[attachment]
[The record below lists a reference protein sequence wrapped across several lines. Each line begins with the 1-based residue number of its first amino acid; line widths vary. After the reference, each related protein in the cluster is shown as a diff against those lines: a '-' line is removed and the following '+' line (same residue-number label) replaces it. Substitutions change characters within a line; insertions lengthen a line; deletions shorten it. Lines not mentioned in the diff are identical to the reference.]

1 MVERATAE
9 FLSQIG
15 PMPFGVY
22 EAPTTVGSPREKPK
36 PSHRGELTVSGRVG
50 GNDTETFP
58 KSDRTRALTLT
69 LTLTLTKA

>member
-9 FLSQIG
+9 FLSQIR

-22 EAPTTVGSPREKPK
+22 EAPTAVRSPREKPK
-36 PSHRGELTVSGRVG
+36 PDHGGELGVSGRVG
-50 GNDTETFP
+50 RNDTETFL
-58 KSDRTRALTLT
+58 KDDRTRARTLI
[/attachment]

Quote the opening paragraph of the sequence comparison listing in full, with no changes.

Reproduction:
[The record below lists a reference protein sequence wrapped across several lines. Each line begins with the 1-based residue number of its first amino acid; line widths vary. After the reference, each related protein in the cluster is shown as a diff against those lines: a '-' line is removed and the following '+' line (same residue-number label) replaces it. Substitutions change characters within a line; insertions lengthen a line; deletions shorten it. Lines not mentioned in the diff are identical to the reference.]